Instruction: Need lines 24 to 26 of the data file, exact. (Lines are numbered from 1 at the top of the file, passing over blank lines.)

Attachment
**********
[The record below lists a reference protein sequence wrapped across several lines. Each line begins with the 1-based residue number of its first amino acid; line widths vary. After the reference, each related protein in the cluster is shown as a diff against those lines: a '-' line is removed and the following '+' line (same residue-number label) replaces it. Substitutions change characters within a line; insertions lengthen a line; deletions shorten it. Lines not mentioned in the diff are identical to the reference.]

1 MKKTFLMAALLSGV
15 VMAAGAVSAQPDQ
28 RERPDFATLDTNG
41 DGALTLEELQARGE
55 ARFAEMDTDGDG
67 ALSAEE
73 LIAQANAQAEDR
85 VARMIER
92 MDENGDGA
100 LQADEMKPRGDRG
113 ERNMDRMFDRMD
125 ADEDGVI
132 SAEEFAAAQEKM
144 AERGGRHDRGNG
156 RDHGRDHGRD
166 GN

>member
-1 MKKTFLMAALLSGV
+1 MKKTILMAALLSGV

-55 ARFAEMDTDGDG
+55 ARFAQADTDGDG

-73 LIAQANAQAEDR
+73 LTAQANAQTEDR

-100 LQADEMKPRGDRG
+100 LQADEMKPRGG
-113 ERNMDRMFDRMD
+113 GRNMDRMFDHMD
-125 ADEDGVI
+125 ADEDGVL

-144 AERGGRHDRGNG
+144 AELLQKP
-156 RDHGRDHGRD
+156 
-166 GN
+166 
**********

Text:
+73 LTAQANAQTEDR

-100 LQADEMKPRGDRG
+100 LQADEMKPRGG